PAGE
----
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“Mothers are like glue. Even when you can’t see them, they’re still holding the family together.”
She was 75. She had me at 20. So, she was lent to us by our gracious God for 55 years and I said “thank you for the 55 years of loving me.” This was the gist of our last conversation on my birthday when she greeted me 10 days before her last breath. She was already sick at that time but we were hopeful that she would get well as we always looked at her as ageless.
She had me at 20. She became a widow at 39. We had her until 3 months after she turned 75.
No one is really too old to lose a mother. Losing a mother leaves a vacuum in the family no one can fill. For the 4 of us siblings, she was our home – literally and figuratively. Despite our invitations to stay with any one of us, she opted to stay in the home she and my father built together before he passed on 35 years ago. She was someone who never imposes her being mother on us. We could genuinely be ourselves with her and she would just smile listening intently to our stories of adventures and misadventures.
While we did our best to give her the comfort she deserves in her old age without her having to ask, as she squeezed every penny she earned to fend for us when we were growing up, there are still regrets – we wish she could see what we are doing with the farm properties she along with our father passed on to us; we wish we could have brought her to more places when she was still stronger; we wish we could have visited her more before this pandemic happened; we wish we could have given more…the list goes on.
A sweet memory with her 2 grandchildren on her 72nd birthday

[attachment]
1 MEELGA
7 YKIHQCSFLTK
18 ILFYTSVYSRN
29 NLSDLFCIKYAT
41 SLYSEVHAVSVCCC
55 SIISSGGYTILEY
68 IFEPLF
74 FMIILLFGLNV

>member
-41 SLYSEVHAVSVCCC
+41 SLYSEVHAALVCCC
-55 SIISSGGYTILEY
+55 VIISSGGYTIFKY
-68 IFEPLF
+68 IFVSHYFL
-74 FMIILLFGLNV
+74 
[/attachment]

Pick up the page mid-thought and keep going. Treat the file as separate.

I am sure many can relate with me so for those whose parents are still around and who are blessed with the opportunity to show gratitude, go thank them, hug them if you can, be generous with them…while you still have them around.
God loves our mother so much that He took her to her final resting place where there is no more pain. Only eternal peace. And where she is welcomed by our dear father – the only love of her life.
As we promised, we will take care of each other. So long!
“Nanay” is the Filipino word for mother. Although, many use “Mommy”, “Mama”or “Mamang, there’s still a lot who call their moms “Nanay.”This article is part of a published book entitled Nanay Knows Best which is a compilation of 35 beautiful stories curated by Ms. Janice Senorin-Dela Cruz which I am privileged to be part of.
“Motherhood is a wonderful blessing. Imagine being able to impact the next generations by doing our role in the best way we can.”
When I got married at 35, I prayed to God to bless me with even just one child. He answered my prayer and gave me just one (we actually we wanted two; that’s why you have to be careful what you ask for!). I gave birth to my daughter, Venezia Ysabelle or Venice after 30 hours of labor! Yes, 30 hours! But the pain I felt during those long hours of labor was erased instantly when I heard her first cry and saw her in my husband’s arms, who was in the delivery room to witness this amazing sight!